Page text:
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House Ethics Committee Investigates Fla. Democrat

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By Paul Kane
Washington Post Staff Writer
Saturday, October 18, 2008

The House ethics committee announced yesterday that it intends to interview Rep. Tim Mahoney (D-Fla.) about his settlement of a sexual harassment allegation made by a female aide with whom he had an extramarital affair.

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In its first formal indication that an investigation had begun, the ethics panel issued a statement late yesterday afternoon saying it planned a broad probe that could include interviews with other lawmakers aware of the allegations. It comes just weeks before Mahoney, 52, faces voters in his Palm Beach-based district.

On Monday, ABC News reported that the freshman lawmaker had paid $121,000 to former staffer Patricia Allen, 50, who accused him of firing her because she ended the affair. In interviews yesterday with local media, Mahoney admitted to an affair with Allen and with a county official whom he helped secure $3.4 million in federal funding for hurricane cleanup efforts.

Mahoney also admitted to the Associated Press that he had had "multiple" other affairs but declined to specify how many or with whom. "You're asking me over a lifetime? I'm just saying I've been unfaithful and I'm sorry for that," he said. He stressed that he had broken no laws.

Mahoney won Florida's 16th Congressional District in 2006 after incumbent Mark Foley (R-Fla.) resigned amid revelations of lurid messages he sent to teenage House pages.

Mahoney's lawyer said that in the legal settlement with Allen, Mahoney gave her $61,000 and her lawyer $60,000. He spent an additional $20,000 on his own legal team. Mahoney said the settlement came from his personal funds, not from campaign money or his congressional office account.

ABC News and the Associated Press have reported that the FBI has contacted Mahoney about the payments.

Mahoney, whose official Web site says he has been married for 22 years and is the father of a college-age child, met Allen when she volunteered on his 2006 campaign, then hired her onto his congressional staff. Records show she left the staff in June 2007 and shifted to working for his political campaign.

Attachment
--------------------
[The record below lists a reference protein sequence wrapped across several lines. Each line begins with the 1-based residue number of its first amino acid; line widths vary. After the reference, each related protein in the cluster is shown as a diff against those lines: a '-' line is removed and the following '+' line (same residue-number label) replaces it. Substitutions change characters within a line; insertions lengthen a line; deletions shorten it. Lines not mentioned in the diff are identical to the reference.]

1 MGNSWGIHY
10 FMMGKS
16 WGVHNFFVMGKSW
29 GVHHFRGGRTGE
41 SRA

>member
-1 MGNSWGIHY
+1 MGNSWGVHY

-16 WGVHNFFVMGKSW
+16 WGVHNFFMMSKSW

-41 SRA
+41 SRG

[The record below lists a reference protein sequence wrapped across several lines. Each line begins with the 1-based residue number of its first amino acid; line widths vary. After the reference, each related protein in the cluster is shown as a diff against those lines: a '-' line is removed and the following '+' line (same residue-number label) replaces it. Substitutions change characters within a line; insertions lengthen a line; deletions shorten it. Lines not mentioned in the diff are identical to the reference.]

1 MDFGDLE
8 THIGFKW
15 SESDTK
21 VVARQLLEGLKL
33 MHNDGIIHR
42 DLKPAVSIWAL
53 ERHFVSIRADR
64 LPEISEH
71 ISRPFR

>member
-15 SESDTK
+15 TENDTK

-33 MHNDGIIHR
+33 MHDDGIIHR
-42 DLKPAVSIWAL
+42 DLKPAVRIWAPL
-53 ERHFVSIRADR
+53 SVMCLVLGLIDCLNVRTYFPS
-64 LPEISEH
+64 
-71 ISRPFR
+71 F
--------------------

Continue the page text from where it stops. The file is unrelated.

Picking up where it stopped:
Mahoney said Allen was fired for performance issues, not because of the affair. But ABC obtained a recording of a cellphone call in which she accuses him of firing her for other reasons. Records show her last paycheck from the campaign was issued Feb. 2.

Under normal circumstances, the House ethics committee would not begin an investigation so close to Election Day. If a lawmaker under ethical scrutiny loses a reelection bid, the panel often drops the matter. The announcement that the committee intends to interview Mahoney followed requests by him and the Democratic leadership to investigate the matter.

The panel's aides did not return calls seeking comment about when they would interview Mahoney and who else would be called to testify.

House Republican leaders have demanded that the committee also interview Democratic leaders because several have acknowledged confronting Mahoney about the affairs. They include Reps. Rahm Emanuel (Ill.) and Chris Van Hollen (Md.).

Aides said yesterday that Emanuel would welcome the opportunity to talk to the committee. Emanuel has said he had one conversation with Mahoney in early 2007, when he first heard rumors of affairs, and told him to act responsibly.


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